Saturday | December 16, 2017

How to Find New Workers for Your Company

At a past Career Day, a high school student got to experience fall protection. Photo courtesy Jon Young, HAPI.

Jon Young is the executive director of the Hawaii Asphalt Pavement Industry (HAPI), and he encourages members of the organization to publicize jobs in the industry as a whole. Here he mans the HAPI ta... [Full View]

Results of an industry-wide survey of 1,600 respondents conducted by the Associated General Contractors of America (AGC) and Autodesk this summer showed 70 percent of construction firms reporting difficulty in filling hourly craft positions. The positions represent the bulk of the construction workforce. The responses represent a labor drought the asphalt industry has become well aware of, and that everyone—from hiring personnel to federal government agencies—wishes to address. The shortage of qualified workers has short and long-term ramifications for more than individual companies.

“In the short-term, fewer firms will be able to bid on construction projects if they are concerned they will not have enough workers to meet demand,” AGC CEO Stephen Sandherr said. “Over the long-term, either construction firms will find a way to do more with fewer workers, or public officials will take steps to encourage more people to pursue careers in construction.”

Members of the asphalt industry are taking those steps, and sharing their ideas here. The asphalt company owner or hiring manager looking for new crew members or a new office worker at headquarters has not only a company to pitch to future candidates—he or she has an entire industry and culture to advertise. Luckily, your human resources manager isn’t doing this alone.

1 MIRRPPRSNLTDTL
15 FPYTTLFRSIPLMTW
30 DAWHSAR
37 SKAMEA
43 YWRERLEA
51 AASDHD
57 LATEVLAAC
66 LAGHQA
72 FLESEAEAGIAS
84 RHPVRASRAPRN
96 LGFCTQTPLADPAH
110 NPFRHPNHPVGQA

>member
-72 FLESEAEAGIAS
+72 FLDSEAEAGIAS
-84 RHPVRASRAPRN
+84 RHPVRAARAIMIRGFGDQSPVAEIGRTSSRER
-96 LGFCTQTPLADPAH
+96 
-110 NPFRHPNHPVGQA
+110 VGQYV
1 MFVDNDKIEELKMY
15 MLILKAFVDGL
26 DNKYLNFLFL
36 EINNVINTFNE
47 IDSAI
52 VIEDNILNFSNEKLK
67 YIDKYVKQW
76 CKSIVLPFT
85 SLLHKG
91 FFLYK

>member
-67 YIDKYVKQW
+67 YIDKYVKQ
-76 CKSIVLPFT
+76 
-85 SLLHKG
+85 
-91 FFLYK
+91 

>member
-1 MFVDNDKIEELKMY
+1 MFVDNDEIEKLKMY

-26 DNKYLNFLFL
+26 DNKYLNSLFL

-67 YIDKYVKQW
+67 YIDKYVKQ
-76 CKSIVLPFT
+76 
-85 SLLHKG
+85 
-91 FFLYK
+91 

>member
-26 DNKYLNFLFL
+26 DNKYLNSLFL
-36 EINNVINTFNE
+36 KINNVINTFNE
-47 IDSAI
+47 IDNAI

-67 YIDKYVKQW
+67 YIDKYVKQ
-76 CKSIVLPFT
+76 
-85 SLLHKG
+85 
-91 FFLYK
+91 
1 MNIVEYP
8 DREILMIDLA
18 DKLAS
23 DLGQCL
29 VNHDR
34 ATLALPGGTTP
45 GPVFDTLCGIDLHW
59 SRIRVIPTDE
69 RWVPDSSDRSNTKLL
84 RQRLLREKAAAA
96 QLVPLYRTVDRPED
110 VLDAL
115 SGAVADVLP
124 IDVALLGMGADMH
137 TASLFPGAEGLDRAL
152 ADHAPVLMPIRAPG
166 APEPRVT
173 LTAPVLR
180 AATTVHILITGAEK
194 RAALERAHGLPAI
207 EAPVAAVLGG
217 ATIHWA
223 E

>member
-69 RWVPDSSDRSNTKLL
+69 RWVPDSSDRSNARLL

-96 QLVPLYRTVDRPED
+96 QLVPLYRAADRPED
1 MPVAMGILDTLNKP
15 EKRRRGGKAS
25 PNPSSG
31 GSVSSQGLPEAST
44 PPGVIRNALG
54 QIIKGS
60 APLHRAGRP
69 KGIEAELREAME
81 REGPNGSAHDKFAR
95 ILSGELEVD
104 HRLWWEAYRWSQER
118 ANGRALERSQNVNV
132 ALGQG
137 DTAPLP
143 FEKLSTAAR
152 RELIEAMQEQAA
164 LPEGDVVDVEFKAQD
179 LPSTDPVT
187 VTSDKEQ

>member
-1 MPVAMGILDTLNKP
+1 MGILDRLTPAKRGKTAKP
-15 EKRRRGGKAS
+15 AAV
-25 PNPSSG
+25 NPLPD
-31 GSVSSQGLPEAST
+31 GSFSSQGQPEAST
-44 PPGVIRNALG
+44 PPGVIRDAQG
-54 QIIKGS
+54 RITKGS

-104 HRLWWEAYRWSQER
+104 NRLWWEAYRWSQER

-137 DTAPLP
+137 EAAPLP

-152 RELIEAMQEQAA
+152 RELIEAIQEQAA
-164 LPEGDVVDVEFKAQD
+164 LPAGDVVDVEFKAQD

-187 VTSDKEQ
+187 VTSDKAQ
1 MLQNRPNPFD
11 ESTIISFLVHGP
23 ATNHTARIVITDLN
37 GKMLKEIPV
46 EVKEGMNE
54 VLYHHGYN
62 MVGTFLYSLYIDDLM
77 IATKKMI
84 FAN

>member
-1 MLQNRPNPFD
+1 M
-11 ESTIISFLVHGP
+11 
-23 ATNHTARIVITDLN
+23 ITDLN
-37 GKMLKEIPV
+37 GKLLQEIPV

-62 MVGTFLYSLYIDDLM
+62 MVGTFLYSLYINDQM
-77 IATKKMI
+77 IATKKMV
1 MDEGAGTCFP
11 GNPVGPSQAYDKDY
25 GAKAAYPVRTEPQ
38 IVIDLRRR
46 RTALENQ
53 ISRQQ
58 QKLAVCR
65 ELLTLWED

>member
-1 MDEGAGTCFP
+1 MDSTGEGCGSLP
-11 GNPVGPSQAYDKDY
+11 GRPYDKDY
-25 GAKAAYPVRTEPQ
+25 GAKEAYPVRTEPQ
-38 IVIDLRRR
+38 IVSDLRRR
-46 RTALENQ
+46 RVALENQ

Work with SAPAs

Jon Young is the executive director of the Hawaii Asphalt Pavement Industry (HAPI), and he encourages members of the organization to publicize jobs in the industry as a whole. Here he mans the HAPI table at a University of Hawaii College of Engineering Career Fair on campus Oct. 18, 2017.

Jon Young is the executive director of the Hawaii Asphalt Pavement Industry (HAPI), and he encourages members of the organization to publicize jobs in the industry as a whole. Here he mans the HAPI table at a University of Hawaii College of Engineering Career Fair on campus Oct. 18, 2017.

Each month, a different executive director from a state asphalt pavement association shares his or her background and viewpoints in the pages of AsphaltPro. One of the topics we explore with each SAPA leader relates to the workforce and how that particular state brings new people to the asphalt industry. Jon Young is the executive director for the Hawaii Asphalt Pavement Industry (HAPI) who recently discussed how he helps his member companies recruit.

“The University of Hawaii College of Engineering has a career fair on campus,” Young said. “HAPI will have a table there to publicize jobs in the industry. My idea is we would have an explanation of what HAPI is. Then I had a human resources exec at one of our member companies write up a list of jobs with descriptions and qualifications for a handout.”

Young shared that this career fair, held on a college campus, targets engineers and project managers most directly. Another career fair, hosted in conjunction with the General Contractors of America (GCA), focuses on high school students and targets youth who may be interested in more hands-on equipment and labor work. It’s a Construction Career Day.